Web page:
Friday, April 13, 2012

Natural Sugar - Part 2

Natural Sugar and Spice - CAN Really be Nice! Part 2
Guest Post By Regina
First read part one

So what do you do if Tommy doesn't like the taste of honey or maple syrup and thinks he needs a real sugar fix? You might go to your bulk food store, look at the choices of sugars on the shelf, and decide it is easier to let Tommy eat his 36-bags-of-white-sugar! But don't, because there is the difference.

You can find Sucanat (which is a contraction for “sugar cane natural”), Rapadura, Evaporated Cane Juice, Raw sugar, and Turbinado sugar. These forms all come from sugar cane. 
Let's start with Sucanat (a registered trademark name) and Rapadura. According to my research, these products are basically the same, only made by different manufacturers. Since Sucanat is well known I will not mention Rapadura any further.

Sucanat is the most minimally refined cane sugar you can buy. Back in those good-old-days, this is the form of sugar people used. (Ever read “The Yearling”? Ma Baxter dries her sugar cane for the year's supply of sugar.)
Sugar cane is cut, then crushed in a mangler which extracts the sweet juice. The juice is heated to reduce the water content, then allowed to cool and dry by a process called - hand paddling. In this process, granules are formed. The result is pure dried cane juice which retains all the molasses; the vitamins and minerals are not displaced during the processing. Hence, Sucanat has been proven to have the highest nutrient content of all forms of cane sugar. Because of the molasses, Sucanat has a strong, distinctive flavor and is grainy, rather than crystalline. It contains less sucrose since it is not purified; white sugar is almost pure sucrose. This makes Sucanat not as sweet as white sugar and it will not affect your blood sugar to the extent white sugar will. Sucanat contains 15 calories per teaspoon.

Raw sugar is processed into crystals instead of granules by a commercial process, not hand paddling. (Hand paddling helps to keep the molasses and nutrients in Sucanat.) According to one source, true raw sugar is not sold in the United States due to impurities.

Turbinado sugar is a form of raw sugar and is also known as “Sugar in the Raw”. The difference between raw sugar and turbinado sugar is turbinado sugar goes through more processing to remove impurities and surface molasses. It is not refined to the extent of white sugar. It contains some molasses content (which means it retains some of the nutrients but not as much as Sucanat), and is lighter in color and taste than Sucanat.

Evaporated cane juice is light brown, granulated, and close in taste and texture to white sugar. Evaporated cane juice skips the refining or bleaching process that takes place with white sugar.
Brown sugar is white sugar with some molasses added back into it. This adds to the flavor but does not add nutrients back into the sugar.
In simple language, sugar cane is boiled to remove water from the sugar solids. At this point, Sucanat is hand paddled to dry and form granules. At this same point, raw sugar is processed into crystals by a commercial process instead of hand paddling, and Turbinado sugar is further refined to remove impurities. Evaporated cane juice and white sugar is even further refined, and then, white sugar is bleached.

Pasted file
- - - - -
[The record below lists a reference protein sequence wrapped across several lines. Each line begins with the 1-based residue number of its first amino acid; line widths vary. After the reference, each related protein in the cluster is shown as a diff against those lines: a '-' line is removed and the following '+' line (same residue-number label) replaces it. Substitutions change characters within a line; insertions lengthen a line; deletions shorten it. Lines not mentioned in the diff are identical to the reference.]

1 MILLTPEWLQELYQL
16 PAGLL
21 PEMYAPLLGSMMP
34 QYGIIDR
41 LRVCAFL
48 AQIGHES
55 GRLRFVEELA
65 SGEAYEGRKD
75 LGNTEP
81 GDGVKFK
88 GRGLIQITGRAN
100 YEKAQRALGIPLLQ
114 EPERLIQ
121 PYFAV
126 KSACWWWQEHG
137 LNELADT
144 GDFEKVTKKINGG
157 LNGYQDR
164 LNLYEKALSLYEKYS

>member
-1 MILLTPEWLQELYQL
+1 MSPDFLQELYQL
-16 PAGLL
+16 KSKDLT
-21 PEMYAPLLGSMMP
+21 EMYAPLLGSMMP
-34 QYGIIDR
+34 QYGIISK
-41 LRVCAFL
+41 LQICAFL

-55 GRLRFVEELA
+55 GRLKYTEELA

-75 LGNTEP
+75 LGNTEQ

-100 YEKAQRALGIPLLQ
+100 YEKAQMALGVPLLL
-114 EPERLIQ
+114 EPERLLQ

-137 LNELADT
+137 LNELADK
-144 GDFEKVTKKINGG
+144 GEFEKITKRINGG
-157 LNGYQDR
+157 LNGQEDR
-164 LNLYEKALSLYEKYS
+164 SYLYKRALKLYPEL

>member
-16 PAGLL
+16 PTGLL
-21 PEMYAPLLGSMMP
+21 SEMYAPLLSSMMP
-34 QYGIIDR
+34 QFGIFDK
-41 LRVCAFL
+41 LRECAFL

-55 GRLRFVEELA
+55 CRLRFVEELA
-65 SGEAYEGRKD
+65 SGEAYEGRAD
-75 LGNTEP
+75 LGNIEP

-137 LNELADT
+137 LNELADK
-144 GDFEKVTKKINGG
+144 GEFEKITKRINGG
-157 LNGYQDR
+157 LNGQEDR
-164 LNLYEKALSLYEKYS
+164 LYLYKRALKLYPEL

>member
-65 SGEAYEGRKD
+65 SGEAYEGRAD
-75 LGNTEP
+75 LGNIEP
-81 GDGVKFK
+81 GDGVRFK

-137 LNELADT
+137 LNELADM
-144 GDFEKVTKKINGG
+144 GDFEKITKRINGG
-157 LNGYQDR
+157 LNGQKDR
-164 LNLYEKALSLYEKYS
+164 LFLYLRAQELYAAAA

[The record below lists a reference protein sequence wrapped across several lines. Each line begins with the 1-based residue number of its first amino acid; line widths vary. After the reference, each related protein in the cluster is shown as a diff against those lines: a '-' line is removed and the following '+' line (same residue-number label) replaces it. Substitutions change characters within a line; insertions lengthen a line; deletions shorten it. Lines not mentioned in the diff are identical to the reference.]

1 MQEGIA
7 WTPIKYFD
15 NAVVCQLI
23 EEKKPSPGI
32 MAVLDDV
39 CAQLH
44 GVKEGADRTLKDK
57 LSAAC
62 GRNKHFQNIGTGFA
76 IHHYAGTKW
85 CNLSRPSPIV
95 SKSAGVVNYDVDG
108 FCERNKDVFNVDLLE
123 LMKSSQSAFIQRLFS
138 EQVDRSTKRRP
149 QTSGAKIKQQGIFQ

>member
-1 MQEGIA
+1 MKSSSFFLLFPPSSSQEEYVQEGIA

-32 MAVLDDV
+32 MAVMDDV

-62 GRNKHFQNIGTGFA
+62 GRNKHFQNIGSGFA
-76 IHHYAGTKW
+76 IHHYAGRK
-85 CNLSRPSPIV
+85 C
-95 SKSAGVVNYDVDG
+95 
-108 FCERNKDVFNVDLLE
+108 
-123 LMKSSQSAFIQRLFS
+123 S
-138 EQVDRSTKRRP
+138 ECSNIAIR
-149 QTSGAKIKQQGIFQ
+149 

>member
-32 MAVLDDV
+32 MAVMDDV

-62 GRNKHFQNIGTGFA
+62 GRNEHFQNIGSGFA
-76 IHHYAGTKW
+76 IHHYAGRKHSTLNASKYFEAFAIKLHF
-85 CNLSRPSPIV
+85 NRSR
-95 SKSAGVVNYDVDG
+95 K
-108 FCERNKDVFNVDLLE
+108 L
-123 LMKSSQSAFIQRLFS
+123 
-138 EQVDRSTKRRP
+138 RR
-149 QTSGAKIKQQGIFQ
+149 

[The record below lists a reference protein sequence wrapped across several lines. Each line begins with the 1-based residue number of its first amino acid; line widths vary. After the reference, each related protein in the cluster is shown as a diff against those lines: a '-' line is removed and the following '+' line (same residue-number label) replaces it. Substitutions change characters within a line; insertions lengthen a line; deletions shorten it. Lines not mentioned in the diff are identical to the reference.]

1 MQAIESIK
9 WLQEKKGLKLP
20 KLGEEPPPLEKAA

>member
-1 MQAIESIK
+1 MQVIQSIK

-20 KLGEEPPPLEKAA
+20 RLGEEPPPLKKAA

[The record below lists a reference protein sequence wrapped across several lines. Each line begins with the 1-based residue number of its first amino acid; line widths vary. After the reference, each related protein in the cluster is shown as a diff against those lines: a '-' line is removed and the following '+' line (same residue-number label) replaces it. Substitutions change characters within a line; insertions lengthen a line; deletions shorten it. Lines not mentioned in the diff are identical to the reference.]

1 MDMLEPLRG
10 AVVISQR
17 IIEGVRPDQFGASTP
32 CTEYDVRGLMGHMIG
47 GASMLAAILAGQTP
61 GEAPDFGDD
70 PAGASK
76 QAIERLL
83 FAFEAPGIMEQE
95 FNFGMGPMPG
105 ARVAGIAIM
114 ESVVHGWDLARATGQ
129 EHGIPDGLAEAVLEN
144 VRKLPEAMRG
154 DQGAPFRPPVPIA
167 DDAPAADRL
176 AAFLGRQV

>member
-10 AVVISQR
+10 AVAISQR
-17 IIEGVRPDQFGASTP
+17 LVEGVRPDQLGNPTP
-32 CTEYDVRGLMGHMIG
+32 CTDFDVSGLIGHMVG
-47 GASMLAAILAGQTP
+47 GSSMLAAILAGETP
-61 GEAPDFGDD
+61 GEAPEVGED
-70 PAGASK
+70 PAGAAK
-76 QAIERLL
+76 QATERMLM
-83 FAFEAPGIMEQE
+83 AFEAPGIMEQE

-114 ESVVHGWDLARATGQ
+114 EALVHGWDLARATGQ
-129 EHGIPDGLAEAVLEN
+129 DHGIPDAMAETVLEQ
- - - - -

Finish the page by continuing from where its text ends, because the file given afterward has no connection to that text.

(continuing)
Since Sucanat is the healthiest choice of the cane sugars, I will not mention the others. 
Leaving the sugar cane family, next time we'll take a look at another natural sweetener. 

Do you use any of the less refined alternatives to white sugar?


  1. Appreciating this helpful series! I've used Sucanat in the past and want to get back to using it again. It doesn't always dissolve as well in baked goods leaving a grainy texture so I would grind it a bit in my coffee grinder and that worked really well!

  2. I'm curious what you know about Xylitol? I hear such good things about it but am wondering if it's "too good to be true". It works so well in place of sugar (except in drinks!) but I wonder if it's really as 'ok' as people make it out to be. Blessings~Annie

  3. We use honey and maple syrup when we can, but sucanat usually in baking. It works great!

  4. I have used Sucanat too but quit because of the grainy texture in baked goods. Does it need to be dissolved in a liquid before being mixed with the other ingredients in a recipe? I've had good results cutting the sugar in half in most baked goods and they're still plenty sweet enough. Thanks for this series - this is something I've often thought about but never took the time to do all the research.

  5. I use Sucanat some, but sparingly. I use liquid stevia a lot! I just made some cream pies with a small amount of white sugar, and mostly liquid stevia, for the sweeteners.It tastes so good I;m not worried about taking it to the fellowship meal at church!
    Thanks for the concise info!

  6. This is really useful information - thanks!

  7. I am enjoying reading this. I'm trying to switch to stevia in as much as I can and other alternatives where I haven't figured out how to use stevia. Thanks for sharing.

  8. I am so glad that you all are enjoying this series. Regina is going to be answering some of your questions on baking with Sucanet, Xyliitol and stevia in later posts!


  9. We mostly use Sugar in the Raw and sparingly use white sugar. I think we need to try Sucanat. And I didn't realize white sugar was bleached. Time to quit buying it. Thanks for the great info!

  10. What about back strap molasses?


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